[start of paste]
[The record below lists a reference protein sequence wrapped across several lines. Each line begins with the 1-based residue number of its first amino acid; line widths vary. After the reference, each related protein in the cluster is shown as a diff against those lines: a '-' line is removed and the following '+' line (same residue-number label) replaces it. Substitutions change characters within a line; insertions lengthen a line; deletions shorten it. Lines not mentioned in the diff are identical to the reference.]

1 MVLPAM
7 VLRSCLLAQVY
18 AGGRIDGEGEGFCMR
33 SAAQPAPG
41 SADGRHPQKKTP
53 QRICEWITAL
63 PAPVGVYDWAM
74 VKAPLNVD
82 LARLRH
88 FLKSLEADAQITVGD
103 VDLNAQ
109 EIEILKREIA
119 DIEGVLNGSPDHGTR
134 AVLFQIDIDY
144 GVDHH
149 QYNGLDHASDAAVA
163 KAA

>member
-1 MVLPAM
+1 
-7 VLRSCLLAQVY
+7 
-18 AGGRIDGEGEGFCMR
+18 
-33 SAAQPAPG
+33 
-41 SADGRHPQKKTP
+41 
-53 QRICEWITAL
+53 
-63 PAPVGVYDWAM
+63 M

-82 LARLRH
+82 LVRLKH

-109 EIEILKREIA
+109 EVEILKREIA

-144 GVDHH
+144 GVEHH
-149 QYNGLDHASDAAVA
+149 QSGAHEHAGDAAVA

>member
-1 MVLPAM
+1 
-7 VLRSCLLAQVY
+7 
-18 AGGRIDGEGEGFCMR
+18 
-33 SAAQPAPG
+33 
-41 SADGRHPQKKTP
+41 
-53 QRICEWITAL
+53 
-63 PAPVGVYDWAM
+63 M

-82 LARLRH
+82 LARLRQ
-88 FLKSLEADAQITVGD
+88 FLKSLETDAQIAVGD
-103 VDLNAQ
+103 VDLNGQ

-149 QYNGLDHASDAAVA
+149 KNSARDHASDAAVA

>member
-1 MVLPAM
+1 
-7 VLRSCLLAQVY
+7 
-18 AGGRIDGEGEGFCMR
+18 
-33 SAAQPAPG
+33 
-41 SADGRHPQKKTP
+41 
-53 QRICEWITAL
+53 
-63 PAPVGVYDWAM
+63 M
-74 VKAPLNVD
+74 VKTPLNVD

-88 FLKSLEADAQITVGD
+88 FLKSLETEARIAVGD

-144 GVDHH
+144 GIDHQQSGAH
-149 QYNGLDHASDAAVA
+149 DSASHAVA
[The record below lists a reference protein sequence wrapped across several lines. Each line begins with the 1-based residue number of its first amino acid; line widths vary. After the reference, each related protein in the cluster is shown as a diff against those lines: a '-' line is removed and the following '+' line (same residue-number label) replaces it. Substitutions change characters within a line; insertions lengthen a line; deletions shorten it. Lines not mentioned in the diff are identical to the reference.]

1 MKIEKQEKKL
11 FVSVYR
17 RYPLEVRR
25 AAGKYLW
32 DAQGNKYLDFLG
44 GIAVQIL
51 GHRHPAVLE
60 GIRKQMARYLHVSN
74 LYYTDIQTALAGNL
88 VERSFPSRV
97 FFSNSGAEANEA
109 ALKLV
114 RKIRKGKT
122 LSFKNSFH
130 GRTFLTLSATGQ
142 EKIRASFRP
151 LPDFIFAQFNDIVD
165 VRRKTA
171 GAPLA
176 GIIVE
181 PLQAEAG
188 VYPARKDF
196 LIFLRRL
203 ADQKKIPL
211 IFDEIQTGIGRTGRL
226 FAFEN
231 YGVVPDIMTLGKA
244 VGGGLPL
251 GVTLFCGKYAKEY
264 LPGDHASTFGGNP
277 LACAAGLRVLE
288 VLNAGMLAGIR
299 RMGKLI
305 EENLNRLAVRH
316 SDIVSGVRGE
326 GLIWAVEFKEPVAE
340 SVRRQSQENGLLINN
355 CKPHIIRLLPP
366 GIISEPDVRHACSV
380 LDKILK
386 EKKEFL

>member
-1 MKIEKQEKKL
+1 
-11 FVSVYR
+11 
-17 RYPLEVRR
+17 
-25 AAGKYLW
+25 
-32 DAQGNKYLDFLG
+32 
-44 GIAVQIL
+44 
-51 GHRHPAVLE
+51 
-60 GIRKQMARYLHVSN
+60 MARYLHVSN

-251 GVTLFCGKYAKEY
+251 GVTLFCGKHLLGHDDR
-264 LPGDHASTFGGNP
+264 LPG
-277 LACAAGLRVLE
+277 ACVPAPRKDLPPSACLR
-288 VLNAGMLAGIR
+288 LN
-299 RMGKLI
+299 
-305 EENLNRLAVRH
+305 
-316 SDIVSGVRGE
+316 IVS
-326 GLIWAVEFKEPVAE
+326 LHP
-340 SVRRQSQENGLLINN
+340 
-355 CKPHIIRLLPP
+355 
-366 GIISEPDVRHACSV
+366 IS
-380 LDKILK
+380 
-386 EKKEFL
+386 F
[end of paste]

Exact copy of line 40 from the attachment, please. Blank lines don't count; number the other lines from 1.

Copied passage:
-149 QYNGLDHASDAAVA